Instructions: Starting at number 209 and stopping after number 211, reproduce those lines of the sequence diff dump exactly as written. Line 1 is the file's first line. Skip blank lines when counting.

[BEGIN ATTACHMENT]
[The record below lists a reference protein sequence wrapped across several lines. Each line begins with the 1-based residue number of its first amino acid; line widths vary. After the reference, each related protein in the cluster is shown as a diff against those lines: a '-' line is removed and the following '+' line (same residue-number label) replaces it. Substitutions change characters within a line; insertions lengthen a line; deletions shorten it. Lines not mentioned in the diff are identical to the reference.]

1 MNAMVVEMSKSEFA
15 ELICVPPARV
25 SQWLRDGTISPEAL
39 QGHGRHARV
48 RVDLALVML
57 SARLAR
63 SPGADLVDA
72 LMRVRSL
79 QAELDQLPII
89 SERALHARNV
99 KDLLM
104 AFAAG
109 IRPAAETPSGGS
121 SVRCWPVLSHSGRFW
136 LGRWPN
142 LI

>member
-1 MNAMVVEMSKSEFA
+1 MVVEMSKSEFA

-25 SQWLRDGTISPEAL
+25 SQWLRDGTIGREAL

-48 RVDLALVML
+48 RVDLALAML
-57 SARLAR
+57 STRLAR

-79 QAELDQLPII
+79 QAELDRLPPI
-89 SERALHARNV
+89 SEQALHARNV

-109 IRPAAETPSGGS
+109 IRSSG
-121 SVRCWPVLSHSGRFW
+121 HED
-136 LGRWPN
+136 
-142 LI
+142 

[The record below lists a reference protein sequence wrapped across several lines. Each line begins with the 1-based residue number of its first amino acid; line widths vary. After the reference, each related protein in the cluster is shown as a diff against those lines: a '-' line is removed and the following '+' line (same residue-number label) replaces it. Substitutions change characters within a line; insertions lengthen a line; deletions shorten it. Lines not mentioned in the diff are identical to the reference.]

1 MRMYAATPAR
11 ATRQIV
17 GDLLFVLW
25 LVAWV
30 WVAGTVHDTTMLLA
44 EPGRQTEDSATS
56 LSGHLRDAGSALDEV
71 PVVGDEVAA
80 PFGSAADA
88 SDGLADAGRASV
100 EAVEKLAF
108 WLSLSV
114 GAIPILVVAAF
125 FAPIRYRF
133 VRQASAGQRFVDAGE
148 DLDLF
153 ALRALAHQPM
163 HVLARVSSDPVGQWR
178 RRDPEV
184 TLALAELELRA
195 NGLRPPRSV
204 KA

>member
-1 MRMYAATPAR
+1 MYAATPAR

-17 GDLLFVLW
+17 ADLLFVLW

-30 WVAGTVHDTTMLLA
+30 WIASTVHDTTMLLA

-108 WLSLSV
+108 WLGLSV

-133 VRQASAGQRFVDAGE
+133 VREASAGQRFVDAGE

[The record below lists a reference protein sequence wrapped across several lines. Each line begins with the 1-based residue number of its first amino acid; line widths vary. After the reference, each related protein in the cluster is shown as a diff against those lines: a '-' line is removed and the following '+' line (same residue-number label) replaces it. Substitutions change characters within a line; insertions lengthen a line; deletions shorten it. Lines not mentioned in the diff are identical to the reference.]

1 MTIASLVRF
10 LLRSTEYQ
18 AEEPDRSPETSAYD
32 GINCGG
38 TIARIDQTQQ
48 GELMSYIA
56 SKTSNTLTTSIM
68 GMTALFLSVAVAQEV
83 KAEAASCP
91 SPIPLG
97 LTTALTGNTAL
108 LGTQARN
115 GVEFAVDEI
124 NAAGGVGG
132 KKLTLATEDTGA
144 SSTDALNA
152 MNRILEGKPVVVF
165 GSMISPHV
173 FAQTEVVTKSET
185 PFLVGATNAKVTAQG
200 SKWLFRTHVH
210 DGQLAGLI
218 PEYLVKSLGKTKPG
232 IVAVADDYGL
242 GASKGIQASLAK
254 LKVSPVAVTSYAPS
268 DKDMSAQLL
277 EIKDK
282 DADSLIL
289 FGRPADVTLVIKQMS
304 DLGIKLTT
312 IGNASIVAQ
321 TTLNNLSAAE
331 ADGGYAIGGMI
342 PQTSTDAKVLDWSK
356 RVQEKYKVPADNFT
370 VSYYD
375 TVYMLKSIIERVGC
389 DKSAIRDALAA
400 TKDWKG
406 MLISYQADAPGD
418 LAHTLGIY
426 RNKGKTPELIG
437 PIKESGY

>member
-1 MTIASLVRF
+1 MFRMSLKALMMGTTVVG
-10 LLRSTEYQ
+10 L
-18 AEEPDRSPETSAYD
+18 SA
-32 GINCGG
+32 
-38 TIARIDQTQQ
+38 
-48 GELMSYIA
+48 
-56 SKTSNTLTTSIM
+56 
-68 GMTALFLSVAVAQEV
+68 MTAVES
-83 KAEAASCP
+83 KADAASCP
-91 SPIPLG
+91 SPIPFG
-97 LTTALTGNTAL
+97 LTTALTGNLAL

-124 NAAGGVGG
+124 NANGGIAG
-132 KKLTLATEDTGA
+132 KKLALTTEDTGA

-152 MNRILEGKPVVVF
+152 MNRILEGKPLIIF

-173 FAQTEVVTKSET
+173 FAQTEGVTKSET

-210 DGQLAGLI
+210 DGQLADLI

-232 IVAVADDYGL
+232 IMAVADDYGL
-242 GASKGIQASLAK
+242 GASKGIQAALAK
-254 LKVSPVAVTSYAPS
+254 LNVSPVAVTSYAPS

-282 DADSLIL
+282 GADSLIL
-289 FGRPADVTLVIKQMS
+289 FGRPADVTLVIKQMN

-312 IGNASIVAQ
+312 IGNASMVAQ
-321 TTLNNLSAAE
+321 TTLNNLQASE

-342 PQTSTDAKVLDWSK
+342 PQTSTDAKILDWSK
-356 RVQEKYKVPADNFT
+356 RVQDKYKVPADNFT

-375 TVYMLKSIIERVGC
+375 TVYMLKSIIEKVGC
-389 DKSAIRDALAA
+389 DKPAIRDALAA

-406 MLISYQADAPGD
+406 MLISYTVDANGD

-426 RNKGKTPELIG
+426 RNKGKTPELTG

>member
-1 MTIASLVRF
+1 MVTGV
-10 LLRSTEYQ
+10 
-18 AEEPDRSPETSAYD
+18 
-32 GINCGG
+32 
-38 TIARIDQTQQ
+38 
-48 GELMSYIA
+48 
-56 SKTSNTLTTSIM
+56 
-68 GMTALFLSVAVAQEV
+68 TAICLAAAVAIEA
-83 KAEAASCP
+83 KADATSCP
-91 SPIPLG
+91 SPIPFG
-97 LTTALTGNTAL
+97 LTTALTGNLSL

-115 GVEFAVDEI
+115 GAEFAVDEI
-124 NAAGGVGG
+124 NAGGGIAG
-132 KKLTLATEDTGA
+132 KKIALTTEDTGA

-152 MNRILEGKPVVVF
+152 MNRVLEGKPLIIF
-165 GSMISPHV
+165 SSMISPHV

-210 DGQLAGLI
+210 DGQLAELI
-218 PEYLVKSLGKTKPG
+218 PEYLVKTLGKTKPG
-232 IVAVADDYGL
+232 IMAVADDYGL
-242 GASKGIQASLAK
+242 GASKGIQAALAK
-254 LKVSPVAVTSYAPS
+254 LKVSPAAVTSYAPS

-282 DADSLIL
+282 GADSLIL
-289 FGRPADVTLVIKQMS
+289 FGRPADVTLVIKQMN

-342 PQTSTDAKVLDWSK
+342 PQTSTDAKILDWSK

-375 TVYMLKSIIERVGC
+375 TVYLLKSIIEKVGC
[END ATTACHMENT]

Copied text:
+165 SSMISPHV

-210 DGQLAGLI
+210 DGQLAELI